[UPDATE: On June 11, 2019, state officials, including Governor Charlie Baker, issued a joint statement noting that the state has agreed to a three month postponement before companies will be assessed fees pursuant to the PFML, meaning the taxes will begin in October, 2019 rather than on July 1, 2019 as previously anticipated. We will continue to update with further developments.

[UPDATE: As of May 1, 2019, the Department of Family Medical Leave extended the deadline for employers to distribute notice from May 31 to June 30, 2019, as a result of feedback from the public. The deadline for employers to file for private plan exemptions during Quarter 1 has also been extended, from June 30 to September 20, 2019. The Department’s extension notification is available here.]

April 18, 2019

As the Department of Family and Medical Leave (“DFML”) prepares to issue final regulations in coming months, the Commonwealth has begun posting a number of documents to assist employers and workers prepare for the new Paid Family and Medical Leave (“PFML” Law), including summary guides of the PFML law (one directed at employers and one directed at workers) and a workplace poster that the Commonwealth will require employers to display in a conspicuous spot on their premises. As of Wednesday, April 17, the DFML has now also issued template notices for employers to provide to each Massachusetts employee and contractor, with a newly established deadline for distributing notice of May 31, 2019 (which is in less than two months). A few additional details bear noting:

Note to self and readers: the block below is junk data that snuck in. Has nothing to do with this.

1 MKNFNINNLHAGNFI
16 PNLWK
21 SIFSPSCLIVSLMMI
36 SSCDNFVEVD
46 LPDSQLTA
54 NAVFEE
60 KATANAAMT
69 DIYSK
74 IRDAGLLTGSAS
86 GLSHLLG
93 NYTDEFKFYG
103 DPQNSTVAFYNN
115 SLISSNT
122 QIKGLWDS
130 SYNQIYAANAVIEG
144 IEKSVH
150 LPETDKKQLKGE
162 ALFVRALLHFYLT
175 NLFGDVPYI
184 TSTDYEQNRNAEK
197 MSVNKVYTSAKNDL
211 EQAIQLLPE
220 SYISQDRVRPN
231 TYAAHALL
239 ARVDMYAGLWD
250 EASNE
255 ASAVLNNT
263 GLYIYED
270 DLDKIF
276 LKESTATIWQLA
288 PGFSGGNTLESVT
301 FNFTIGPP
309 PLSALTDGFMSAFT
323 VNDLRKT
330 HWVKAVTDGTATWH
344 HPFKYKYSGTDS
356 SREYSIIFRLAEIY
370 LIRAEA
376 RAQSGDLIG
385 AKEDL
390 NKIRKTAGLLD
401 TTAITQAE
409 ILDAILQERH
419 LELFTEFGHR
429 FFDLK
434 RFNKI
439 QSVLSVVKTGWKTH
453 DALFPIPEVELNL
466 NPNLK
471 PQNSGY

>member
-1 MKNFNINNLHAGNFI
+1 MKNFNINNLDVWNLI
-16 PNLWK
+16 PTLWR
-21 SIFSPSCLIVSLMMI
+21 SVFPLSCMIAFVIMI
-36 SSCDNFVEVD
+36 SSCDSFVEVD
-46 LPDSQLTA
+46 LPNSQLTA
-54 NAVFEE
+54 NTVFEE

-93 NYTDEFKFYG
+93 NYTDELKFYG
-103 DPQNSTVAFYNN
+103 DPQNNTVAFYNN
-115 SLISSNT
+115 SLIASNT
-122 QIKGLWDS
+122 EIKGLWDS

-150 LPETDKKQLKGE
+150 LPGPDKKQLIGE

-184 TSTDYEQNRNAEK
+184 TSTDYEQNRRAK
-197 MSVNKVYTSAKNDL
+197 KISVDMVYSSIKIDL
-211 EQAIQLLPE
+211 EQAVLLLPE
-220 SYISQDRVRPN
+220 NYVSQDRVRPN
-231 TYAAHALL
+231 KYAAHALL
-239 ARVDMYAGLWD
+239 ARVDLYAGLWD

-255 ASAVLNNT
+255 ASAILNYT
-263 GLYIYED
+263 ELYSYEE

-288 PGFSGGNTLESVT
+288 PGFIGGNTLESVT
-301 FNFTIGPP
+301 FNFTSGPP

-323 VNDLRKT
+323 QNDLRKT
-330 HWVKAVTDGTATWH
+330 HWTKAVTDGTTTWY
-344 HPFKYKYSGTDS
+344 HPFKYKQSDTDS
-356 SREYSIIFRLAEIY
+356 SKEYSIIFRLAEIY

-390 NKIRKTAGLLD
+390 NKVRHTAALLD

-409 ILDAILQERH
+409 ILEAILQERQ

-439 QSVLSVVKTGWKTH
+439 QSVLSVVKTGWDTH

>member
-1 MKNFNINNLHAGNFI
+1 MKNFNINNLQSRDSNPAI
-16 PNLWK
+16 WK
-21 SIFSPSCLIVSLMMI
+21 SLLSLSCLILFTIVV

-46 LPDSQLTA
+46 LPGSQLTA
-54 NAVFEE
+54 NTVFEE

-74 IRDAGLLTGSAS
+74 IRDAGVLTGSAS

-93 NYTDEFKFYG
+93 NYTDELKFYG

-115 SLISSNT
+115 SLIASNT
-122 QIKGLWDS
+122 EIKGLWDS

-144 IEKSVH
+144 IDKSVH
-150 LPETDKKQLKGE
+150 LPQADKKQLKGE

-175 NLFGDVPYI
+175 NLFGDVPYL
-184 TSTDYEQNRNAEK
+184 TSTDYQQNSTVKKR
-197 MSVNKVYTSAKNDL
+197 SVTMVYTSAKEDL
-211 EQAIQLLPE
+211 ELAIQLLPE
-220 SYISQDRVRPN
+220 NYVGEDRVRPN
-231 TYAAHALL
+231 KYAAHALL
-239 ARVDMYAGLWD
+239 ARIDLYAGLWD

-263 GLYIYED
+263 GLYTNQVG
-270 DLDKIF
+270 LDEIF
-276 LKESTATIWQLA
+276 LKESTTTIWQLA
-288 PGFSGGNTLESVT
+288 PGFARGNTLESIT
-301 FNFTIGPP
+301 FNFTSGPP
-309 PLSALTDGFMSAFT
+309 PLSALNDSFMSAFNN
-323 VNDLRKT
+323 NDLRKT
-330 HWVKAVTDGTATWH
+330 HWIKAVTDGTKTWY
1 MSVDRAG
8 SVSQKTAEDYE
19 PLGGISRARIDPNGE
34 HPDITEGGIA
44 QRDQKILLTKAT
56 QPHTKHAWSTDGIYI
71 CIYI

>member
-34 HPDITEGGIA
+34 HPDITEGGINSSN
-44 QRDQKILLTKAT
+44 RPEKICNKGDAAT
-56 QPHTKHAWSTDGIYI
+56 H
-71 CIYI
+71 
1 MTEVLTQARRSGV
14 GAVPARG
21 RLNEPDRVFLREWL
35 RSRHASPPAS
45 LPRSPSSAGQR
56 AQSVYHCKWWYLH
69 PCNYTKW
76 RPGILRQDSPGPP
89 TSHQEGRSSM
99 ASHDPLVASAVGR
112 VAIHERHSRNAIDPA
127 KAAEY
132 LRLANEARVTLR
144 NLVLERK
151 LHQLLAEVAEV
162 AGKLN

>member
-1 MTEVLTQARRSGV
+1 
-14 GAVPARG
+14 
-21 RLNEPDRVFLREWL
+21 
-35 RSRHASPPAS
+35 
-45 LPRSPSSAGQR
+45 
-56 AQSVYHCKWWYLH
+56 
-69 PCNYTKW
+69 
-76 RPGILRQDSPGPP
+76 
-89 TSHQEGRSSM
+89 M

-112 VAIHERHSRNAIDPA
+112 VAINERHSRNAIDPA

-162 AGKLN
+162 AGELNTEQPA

• The notice may be provided electronically or in paper form to all employees or contractors, if those individuals are employed or contracted on June 1, 2019 or later. Notice also must be given within 30 days of the first day of employment for new employees or within the first 30 days of the contract period for new contractors.
  • Although the employer need not use the DFML-issued template notice, the notice must include an opportunity for the employee or contractor to acknowledge receipt or decline to acknowledge receipt. If the individual refuses to acknowledge receipt, a covered business entity can nonetheless demonstrate fulfilment of the notice requirement by showing that it provided the entire workplace with the requisite notice.
  • The notice must also include the following elements:
    • An explanation of the available benefits;
    • Details regarding the employer and employee/contractor’s respective contribution amounts and obligations;
    • Employer’s mailing address and name;
    • Employer’s identification number as issued by the DFML;
    • Instructions on how to file for a claim of benefits;
    • The mailing and email addresses, as well as telephone number, of the DFML.

We encourage you to consult with counsel to ensure that you have complied with these notice requirements in advance of the new upcoming deadline of May 31, 2019.


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Photo of Mark W. Batten Mark W. Batten

Mark W. Batten is a partner in the Labor & Employment Law Department and co-head of the Class & Collective Actions Group.